Updated: April 17, 2012
Applies To: Windows Vista, Windows Server 2008, Windows Server 2012, Windows 8
Calls one batch program from another without stopping the parent batch program. The call command accepts labels as the target of the call.
Call has no effect at the command prompt when it is used outside of a script or batch file.
For examples of how to use this command, see Examples.
Specifies the location and name of the batch program that you want to call. The FileName parameter is required, and it must have a .bat or .cmd extension.
Specifies any command-line information required by the batch program.
Specifies the label that you want a batch program control to jump to.
Specifies the command-line information to be passed to the new instance of the batch program, beginning at :Label.
Displays help at the command prompt.
The batch script argument references (%0, %1, ...) are listed in the following tables.
%* in a batch script refers to all the arguments (for example, %1, %2, %3...)
You can use the following optional syntaxes as substitutions for batch parameters (%n):
Expands %1 and removes surrounding quotation marks (" ").
Expands %1 to a fully qualified path.
Expands %1 to a drive letter only.
Expands %1 to a path only.
Expands %1 to a file name only.
Expands %1 to a file name extension only.
Expands %1 to a fully qualified path that contains short names only.
Expands %1 to the file attributes.
Expands %1 to the date and time of file.
Expands %1 to the size of the file.
Searches the directories listed in the PATH environment variable, and expands %1 to the fully qualified name of the first directory found. If the environment variable name is not defined or the file is not found by the search, then this modifier expands to the empty string.
The following table shows how you can combine modifiers with the batch parameters for compound results:
Batch Parameter with Modifier
Expands %1 to a drive letter and path only.
Expands %1 to a file name and extension only.
Searches the directories listed in the PATH environment variable for %1, and then expands to the drive letter and path of the first directory found.
Expands %1 to display output similar to the dir command.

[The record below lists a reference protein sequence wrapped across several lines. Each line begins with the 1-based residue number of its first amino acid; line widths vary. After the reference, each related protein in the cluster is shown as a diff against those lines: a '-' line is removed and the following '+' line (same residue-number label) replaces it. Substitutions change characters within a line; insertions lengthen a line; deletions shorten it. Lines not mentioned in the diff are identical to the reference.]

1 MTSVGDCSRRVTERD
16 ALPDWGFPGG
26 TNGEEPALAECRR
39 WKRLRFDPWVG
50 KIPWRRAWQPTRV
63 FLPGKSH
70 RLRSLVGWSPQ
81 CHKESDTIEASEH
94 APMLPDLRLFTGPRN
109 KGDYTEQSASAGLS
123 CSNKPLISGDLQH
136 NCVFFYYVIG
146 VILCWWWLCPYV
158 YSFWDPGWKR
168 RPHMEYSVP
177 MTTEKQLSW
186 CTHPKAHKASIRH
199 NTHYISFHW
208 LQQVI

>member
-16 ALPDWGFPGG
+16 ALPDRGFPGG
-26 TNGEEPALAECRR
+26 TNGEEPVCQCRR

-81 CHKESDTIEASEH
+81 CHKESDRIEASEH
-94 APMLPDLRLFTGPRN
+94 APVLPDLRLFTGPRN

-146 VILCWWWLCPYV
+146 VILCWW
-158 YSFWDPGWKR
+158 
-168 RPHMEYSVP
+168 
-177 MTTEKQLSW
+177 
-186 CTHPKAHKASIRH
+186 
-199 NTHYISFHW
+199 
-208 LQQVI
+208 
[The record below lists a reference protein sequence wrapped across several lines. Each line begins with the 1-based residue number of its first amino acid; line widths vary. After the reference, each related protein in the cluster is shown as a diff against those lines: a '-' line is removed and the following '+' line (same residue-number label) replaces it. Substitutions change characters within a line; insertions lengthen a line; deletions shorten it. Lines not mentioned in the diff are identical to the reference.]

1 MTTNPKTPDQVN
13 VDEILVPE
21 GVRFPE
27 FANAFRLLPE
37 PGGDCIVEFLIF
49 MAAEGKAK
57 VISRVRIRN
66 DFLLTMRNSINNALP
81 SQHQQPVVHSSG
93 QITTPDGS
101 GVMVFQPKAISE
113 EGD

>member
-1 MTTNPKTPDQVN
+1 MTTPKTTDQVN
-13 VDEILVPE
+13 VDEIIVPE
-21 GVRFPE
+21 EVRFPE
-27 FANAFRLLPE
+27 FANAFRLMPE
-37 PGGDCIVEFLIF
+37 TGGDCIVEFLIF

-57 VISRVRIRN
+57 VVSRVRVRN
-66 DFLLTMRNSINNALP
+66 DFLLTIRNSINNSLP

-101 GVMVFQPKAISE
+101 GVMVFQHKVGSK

In the above examples, %1 and PATH can be replaced by other valid values. The %~ syntax is terminated by a valid argument number. The %~ modifiers cannot be used with %*.
Using batch parameters
Batch parameters can contain any information that you can pass to a batch program, including command-line options, file names, the batch parameters %0 through %9, and variables (for example, %baud%).
Using the Label parameter
By using call with the Label parameter, you create a new batch file context and pass control to the statement after the specified label. The first time the end of the batch file is encountered (that is, after jumping to the label), control returns to the statement after the call statement. The second time the end of the batch file is encountered, the batch script is exited.
Using pipes and redirection symbols
Do not use pipes (|) and redirection symbols (< or >) with call.
Making a recursive call
You can create a batch program that calls itself. However, you must provide an exit condition. Otherwise, the parent and child batch programs can loop endlessly.
Working with command extensions
If command extensions are enabled, call accepts Label as the target of the call. The correct syntax is as follows:
call :<Label> <Arguments>
To run the Checknew.bat program from another batch program, type the following command in the parent batch program:
If the parent batch program accepts two batch parameters and you want it to pass those parameters to Checknew.bat, type the following command in the parent batch program:
call checknew %1 %2